Greenfield Robotics is on a mission to help farmers grow food with fewer chemicals. Rather than using the traditional method of applying herbicides and tilling the ground to control weeds, Greenfield uses a fleet of lightweight robots to take on the task.
I spoke with Clint Brauer, the CEO of Greenfield Robotics, by phone this week, and he said that the main purpose of Greenfield’s robots is to mow down aggressive broadleaf weeds, specifically the fast-growing pigweed. Greenfield’s robots currently operate in soybean fields, and the next crop will be milo (grain sorghum).
The robots from Greenfield Robotics weigh only 140lbs, and look like thin, upright vacuums. The perk of creating a small robot is that it is able to go out even in muddy conditions to mow weeds. Brauer said that even after fields received 3 inches of rain, Greenfield’s robots are able to go out and do their job, while a spray rig would easily get stuck in the mud.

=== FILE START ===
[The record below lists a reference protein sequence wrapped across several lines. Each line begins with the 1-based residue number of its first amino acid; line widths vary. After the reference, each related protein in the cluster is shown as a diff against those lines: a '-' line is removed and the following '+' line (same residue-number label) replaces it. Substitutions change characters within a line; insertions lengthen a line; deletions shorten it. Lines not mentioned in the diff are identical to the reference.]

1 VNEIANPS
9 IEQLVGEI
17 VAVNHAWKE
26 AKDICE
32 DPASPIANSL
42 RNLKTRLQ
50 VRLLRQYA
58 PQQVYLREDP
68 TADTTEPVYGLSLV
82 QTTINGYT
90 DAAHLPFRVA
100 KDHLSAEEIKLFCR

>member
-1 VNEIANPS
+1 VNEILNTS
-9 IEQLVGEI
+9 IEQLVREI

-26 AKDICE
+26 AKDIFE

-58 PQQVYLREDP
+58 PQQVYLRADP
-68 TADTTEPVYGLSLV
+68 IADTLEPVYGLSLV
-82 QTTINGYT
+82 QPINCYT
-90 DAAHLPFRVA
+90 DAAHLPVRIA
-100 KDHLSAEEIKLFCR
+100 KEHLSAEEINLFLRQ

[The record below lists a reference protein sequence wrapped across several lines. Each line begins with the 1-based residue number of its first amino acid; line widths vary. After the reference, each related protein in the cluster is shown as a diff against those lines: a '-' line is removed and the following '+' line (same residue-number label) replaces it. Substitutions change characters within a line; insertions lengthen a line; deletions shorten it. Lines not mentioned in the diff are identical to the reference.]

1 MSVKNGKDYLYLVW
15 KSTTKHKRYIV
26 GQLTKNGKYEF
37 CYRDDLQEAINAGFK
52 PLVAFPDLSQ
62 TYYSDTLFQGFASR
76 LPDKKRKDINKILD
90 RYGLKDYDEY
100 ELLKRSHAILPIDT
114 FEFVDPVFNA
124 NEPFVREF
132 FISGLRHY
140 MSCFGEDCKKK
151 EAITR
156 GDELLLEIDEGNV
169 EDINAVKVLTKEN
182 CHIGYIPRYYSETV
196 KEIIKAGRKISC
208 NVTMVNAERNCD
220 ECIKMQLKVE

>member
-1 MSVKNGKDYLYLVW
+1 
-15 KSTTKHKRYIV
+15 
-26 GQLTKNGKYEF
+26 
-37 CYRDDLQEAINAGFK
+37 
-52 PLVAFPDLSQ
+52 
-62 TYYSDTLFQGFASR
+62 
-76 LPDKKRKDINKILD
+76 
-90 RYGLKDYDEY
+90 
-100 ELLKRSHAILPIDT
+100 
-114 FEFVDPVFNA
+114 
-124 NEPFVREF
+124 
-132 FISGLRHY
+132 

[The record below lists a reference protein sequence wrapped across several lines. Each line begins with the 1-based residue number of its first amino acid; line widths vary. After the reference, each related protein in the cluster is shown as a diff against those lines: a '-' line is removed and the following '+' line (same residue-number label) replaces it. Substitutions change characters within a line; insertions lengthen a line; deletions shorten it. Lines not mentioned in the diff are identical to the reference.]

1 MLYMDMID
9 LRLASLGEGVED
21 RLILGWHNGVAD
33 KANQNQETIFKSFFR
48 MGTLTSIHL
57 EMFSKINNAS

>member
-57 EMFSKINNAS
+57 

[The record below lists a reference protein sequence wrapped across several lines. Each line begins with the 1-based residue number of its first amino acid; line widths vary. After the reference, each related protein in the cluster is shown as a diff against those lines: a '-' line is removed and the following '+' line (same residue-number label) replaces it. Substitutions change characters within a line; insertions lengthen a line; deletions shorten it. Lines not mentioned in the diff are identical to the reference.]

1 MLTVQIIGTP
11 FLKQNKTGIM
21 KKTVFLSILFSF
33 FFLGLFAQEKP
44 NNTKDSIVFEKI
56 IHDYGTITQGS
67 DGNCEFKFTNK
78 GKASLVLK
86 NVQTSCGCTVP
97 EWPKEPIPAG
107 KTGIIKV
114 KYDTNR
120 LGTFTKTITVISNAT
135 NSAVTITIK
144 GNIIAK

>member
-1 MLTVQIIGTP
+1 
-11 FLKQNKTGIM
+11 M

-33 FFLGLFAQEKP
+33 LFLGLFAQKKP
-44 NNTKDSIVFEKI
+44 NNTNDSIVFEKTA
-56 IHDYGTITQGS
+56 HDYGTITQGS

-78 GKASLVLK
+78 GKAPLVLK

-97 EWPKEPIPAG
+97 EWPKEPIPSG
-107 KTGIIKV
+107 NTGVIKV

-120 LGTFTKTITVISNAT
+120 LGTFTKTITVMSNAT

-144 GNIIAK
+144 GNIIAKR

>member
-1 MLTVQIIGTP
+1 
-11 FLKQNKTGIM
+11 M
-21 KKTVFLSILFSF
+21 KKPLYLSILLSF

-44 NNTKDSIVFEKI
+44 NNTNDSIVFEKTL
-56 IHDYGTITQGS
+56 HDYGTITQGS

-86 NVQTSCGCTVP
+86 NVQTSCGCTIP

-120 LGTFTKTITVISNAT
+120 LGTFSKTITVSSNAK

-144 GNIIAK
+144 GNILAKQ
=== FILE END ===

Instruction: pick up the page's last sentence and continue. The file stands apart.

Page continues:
These petite robots are also intelligent, and have the ability to sense depth and crop rows. They essentially function as miniature lawn mowers, eliminating weeds as they travel up and down crop rows. As Greenfield Robotics continues to grow, their goal is to use a fleet of 10 robots to knock out 100 acres in one day.
Greenfield Robotics is not the only company embracing robots as a solution to using fewer chemicals in agriculture. Farmwise builds self-driving robots equipped with computer vision and AI to identify and eliminate weeds. In the UK, the Small Robot Company uses a multi robot approach to map, identify and use electricity to zap weeds.
Greenfield Robotics has raised $885,000 in capital so far, and is currently raising an angel round. The company has signed up 10 farms in the U.S. to use its robots during the 2020 growing season.